A former Bay Ridge church pastor who came close to making history when he ran for a seat on the City Council last year is the subject of a new award-winning documentary film that will be shown in a special presentation at the Alpine Theater this weekend.
The Rev. Khader El-Yateem, 50, moved from Bay Ridge to Florida several months ago but is expected to return to Brooklyn to attend a screening of “FATHER K,” a documentary chronicling his 2017 City Council run.
Directed by Judd Ehrlich, the 32-minute documentary looks at El-Yateem’s Council campaign as well as his continuing influence on Bay Ridge politics.
The film will be screened on Sun., Dec. 9, at the Alpine Theater, 6817 Fifth Ave., at 6:45 p.m. El-Yateem, Ehrlich and Aidan Tumas, one of the film’s producers, will take part in a question and answer session with the audience following the screening.
El-Yateem ran in the Democratic primary for Bay Ridge’s Council seat in 2017, coming in second to Justin Brannan, who went on the win the general election that November.
Had he won, El-Yateem would have made history by becoming the first Palestinian-American to be elected to the New York City Council. His foray into politics galvanized young people, particularly Arab-Americans in Bay Ridge, many of whom have remained active politically.
“Father K is somebody who represents an alternative way of framing difference to find common ground. We need more people like him right now in our politics, and in our public discourse,” Ehrlich said in a statement.
El-Yateem’s candidacy attracted a great deal of attention due to his ability to tap into a large constituency of Arab-Americans to win over voters. He filed more than 2,800 signatures on nominating petitions to get his name on the ballot when only 450 signatures were needed.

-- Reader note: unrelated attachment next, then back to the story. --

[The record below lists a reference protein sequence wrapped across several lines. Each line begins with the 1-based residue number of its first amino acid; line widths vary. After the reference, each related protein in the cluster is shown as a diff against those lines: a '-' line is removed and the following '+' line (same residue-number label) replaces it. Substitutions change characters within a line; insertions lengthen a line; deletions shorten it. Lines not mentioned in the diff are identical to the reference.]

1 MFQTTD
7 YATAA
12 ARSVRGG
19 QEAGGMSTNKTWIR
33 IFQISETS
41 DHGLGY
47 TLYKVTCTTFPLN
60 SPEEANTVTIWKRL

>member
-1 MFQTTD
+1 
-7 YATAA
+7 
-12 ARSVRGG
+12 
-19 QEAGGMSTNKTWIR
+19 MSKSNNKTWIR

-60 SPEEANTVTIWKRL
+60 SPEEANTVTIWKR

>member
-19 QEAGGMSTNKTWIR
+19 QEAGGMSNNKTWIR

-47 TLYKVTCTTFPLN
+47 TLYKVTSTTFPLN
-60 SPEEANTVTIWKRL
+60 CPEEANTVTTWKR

El-Yateem was born on the West Bank and came to the U.S. in 1992 at the age of 24. He moved to Bay Ridge in 1996, the same year he became a U.S. citizen. In 1998, he founded Salam Arabic Lutheran Church.
During his time in Bay Ridge, El-Yateem was active in civic life, becoming a member of Community Board 10 and helping to organize the Bay Ridge Unity Task Force.
In May, El-Yateem left his post as pastor of Salam Arabic Lutheran Church to take on a new assignment in Florida as director of ministries for the Evangelical Lutheran Church of America. But before he left, he announced that he had formed a new political club called Yalla Brooklyn.
At the time, El-Yateem said he envisioned the club as a way “to continue building the political voice of underrepresented communities, increasing voter turnout, and making political education accessible for all.”
Yalla is the Arabic word for “Let’s Go.”
Members of Yalla Brooklyn campaigned heavily for Democrat Andrew Gounardes in the race for the 22nd State Senate District, a contest Gounardes won on Nov. 6, beating out 16-year incumbent Republican Martin Golden.
“FATHER K” has already created a buzz on the film festival circuit. It took home the grand prize for Best Documentary Short at the 2018 Rhode Island International Film Festival, the Best Documentary Jury Award and the Audience Award at the 2018 Austin Film Festival, and the Route 66 Film Festival’s Democracy Award.
Ehrlich admitted that El-Yateem’s loss in the Democratic Primary threw him for a loop.
“When I began this project, I believed Father K would win his primary, and when that didn’t happen, I was at first unsure how to move forward with the project. But I eventually realized that I was left with an even more productive question: How does a grassroots movement continue without winning, and without its leader in a position of power? And later in production, that loss would be ratcheted up another level and beg the question whether a movement can survive without its leader,” the director stated.